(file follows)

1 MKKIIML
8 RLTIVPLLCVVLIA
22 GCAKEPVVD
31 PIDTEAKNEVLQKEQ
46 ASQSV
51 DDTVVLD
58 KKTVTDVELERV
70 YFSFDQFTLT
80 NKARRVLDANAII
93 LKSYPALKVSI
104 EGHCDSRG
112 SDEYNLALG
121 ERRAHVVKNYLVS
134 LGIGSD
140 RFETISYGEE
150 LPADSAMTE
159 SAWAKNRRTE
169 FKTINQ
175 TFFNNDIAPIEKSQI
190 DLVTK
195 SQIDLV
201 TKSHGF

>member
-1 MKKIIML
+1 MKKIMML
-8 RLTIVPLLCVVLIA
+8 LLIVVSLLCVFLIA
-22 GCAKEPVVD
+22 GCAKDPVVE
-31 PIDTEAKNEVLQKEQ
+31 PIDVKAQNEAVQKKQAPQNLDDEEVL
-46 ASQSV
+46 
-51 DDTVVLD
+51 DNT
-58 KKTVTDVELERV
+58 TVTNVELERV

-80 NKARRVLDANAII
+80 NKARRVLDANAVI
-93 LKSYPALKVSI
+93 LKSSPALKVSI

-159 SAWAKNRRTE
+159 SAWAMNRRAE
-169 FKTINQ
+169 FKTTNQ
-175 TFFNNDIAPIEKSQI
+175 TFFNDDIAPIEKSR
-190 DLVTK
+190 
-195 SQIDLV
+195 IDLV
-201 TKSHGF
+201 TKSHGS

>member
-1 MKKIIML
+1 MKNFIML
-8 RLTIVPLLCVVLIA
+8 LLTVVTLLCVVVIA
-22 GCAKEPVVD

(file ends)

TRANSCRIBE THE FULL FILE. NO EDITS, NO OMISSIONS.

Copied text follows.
1 MKKIIML
8 RLTIVPLLCVVLIA
22 GCAKEPVVD
31 PIDTEAKNEVLQKEQ
46 ASQSV
51 DDTVVLD
58 KKTVTDVELERV
70 YFSFDQFTLT
80 NKARRVLDANAII
93 LKSYPALKVSI
104 EGHCDSRG
112 SDEYNLALG
121 ERRAHVVKNYLVS
134 LGIGSD
140 RFETISYGEE
150 LPADSAMTE
159 SAWAKNRRTE
169 FKTINQ
175 TFFNNDIAPIEKSQI
190 DLVTK
195 SQIDLV
201 TKSHGF

>member
-1 MKKIIML
+1 MKKIMML
-8 RLTIVPLLCVVLIA
+8 LLIVVSLLCVFLIA
-22 GCAKEPVVD
+22 GCAKDPVVE
-31 PIDTEAKNEVLQKEQ
+31 PIDVKAQNEAVQKKQAPQNLDDEEVL
-46 ASQSV
+46 
-51 DDTVVLD
+51 DNT
-58 KKTVTDVELERV
+58 TVTNVELERV

-80 NKARRVLDANAII
+80 NKARRVLDANAVI
-93 LKSYPALKVSI
+93 LKSSPALKVSI

-159 SAWAKNRRTE
+159 SAWAMNRRAE
-169 FKTINQ
+169 FKTTNQ
-175 TFFNNDIAPIEKSQI
+175 TFFNDDIAPIEKSR
-190 DLVTK
+190 
-195 SQIDLV
+195 IDLV
-201 TKSHGF
+201 TKSHGS

>member
-1 MKKIIML
+1 MKNFIML
-8 RLTIVPLLCVVLIA
+8 LLTVVTLLCVVVIA
-22 GCAKEPVVD